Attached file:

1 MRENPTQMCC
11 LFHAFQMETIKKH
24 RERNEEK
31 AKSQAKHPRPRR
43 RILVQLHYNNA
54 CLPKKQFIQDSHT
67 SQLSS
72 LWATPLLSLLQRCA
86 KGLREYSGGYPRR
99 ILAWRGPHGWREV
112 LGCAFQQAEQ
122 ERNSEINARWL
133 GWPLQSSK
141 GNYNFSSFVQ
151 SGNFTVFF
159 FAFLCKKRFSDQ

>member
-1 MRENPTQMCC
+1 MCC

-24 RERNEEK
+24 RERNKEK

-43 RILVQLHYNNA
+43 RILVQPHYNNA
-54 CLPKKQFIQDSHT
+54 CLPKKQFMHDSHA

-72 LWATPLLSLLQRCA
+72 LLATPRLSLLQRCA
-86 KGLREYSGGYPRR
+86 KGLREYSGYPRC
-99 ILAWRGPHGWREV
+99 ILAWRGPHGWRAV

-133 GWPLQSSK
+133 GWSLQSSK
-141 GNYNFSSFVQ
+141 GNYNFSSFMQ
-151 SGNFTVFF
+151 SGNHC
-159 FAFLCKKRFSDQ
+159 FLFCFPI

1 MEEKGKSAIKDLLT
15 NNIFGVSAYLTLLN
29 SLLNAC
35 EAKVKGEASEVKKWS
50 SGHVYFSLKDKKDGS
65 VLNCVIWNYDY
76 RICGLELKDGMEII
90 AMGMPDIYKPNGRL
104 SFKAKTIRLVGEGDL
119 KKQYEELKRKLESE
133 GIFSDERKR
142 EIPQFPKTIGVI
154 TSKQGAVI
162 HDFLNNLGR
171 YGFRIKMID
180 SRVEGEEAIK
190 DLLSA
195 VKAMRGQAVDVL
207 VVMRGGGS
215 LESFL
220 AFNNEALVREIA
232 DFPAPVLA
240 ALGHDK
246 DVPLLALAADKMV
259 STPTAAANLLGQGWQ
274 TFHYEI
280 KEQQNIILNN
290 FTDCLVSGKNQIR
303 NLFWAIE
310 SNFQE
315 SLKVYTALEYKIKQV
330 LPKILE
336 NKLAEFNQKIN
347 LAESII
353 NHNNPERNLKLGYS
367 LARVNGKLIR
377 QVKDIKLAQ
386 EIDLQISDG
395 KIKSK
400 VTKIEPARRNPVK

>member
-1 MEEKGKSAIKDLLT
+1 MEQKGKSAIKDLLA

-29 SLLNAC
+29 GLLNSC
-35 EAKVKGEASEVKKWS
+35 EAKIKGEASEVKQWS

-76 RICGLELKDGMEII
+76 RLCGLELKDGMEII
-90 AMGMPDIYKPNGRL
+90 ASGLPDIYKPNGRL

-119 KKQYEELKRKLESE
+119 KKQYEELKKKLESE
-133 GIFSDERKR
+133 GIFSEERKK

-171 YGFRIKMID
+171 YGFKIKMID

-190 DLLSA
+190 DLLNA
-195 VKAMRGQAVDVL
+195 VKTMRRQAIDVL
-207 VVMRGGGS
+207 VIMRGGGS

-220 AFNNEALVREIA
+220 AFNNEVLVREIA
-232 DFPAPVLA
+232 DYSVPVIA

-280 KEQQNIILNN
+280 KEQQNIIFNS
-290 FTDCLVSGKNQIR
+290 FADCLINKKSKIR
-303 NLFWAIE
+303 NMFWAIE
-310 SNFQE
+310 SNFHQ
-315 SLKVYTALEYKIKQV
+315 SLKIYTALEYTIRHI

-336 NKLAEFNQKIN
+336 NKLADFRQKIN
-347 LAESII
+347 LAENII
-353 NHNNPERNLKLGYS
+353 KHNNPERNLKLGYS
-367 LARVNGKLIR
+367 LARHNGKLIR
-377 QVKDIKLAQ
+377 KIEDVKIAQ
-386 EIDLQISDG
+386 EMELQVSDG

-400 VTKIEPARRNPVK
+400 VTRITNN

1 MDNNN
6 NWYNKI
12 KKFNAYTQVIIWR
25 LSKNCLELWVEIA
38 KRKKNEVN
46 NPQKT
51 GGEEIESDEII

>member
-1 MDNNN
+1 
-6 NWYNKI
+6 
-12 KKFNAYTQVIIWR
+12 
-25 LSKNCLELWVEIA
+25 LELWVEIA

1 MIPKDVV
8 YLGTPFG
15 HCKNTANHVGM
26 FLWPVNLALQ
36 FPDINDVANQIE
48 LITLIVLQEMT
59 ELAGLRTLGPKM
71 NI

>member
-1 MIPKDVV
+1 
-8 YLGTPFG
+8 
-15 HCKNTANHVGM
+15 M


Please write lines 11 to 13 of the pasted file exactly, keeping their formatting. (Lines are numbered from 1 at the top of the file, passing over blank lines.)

112 LGCAFQQAEQ
122 ERNSEINARWL
133 GWPLQSSK